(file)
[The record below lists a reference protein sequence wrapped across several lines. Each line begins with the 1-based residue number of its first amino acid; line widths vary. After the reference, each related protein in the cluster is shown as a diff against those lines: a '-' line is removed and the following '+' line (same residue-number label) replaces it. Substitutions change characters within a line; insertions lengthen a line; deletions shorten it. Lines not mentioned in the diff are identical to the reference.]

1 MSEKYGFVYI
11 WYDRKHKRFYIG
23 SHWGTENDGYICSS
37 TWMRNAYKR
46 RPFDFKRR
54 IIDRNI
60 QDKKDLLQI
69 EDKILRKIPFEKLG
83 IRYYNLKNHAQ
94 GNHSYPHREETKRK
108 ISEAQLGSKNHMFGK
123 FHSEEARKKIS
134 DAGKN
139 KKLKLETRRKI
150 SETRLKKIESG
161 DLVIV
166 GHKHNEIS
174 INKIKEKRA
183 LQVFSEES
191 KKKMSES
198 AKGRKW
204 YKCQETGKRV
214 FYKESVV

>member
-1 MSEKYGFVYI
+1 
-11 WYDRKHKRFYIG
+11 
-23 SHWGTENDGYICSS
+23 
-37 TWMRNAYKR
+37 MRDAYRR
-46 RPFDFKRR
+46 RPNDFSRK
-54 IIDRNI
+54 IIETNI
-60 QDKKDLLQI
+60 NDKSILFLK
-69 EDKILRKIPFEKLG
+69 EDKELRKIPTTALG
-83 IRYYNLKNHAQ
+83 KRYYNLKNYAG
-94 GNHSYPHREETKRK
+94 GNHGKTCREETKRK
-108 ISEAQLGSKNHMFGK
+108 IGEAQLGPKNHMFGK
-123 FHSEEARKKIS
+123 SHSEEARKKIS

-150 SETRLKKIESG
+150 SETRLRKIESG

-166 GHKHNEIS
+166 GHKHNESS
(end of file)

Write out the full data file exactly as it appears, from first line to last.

[The record below lists a reference protein sequence wrapped across several lines. Each line begins with the 1-based residue number of its first amino acid; line widths vary. After the reference, each related protein in the cluster is shown as a diff against those lines: a '-' line is removed and the following '+' line (same residue-number label) replaces it. Substitutions change characters within a line; insertions lengthen a line; deletions shorten it. Lines not mentioned in the diff are identical to the reference.]

1 MSEKYGFVYI
11 WYDRKHKRFYIG
23 SHWGTENDGYICSS
37 TWMRNAYKR
46 RPFDFKRR
54 IIDRNI
60 QDKKDLLQI
69 EDKILRKIPFEKLG
83 IRYYNLKNHAQ
94 GNHSYPHREETKRK
108 ISEAQLGSKNHMFGK
123 FHSEEARKKIS
134 DAGKN
139 KKLKLETRRKI
150 SETRLKKIESG
161 DLVIV
166 GHKHNEIS
174 INKIKEKRA
183 LQVFSEES
191 KKKMSES
198 AKGRKW
204 YKCQETGKRV
214 FYKESVV

>member
-1 MSEKYGFVYI
+1 
-11 WYDRKHKRFYIG
+11 
-23 SHWGTENDGYICSS
+23 
-37 TWMRNAYKR
+37 MRDAYRR
-46 RPFDFKRR
+46 RPNDFSRK
-54 IIDRNI
+54 IIETNI
-60 QDKKDLLQI
+60 NDKSILFLK
-69 EDKILRKIPFEKLG
+69 EDKELRKIPTTALG
-83 IRYYNLKNHAQ
+83 KRYYNLKNYAG
-94 GNHSYPHREETKRK
+94 GNHGKTCREETKRK
-108 ISEAQLGSKNHMFGK
+108 IGEAQLGPKNHMFGK
-123 FHSEEARKKIS
+123 SHSEEARKKIS

-150 SETRLKKIESG
+150 SETRLRKIESG

-166 GHKHNEIS
+166 GHKHNESS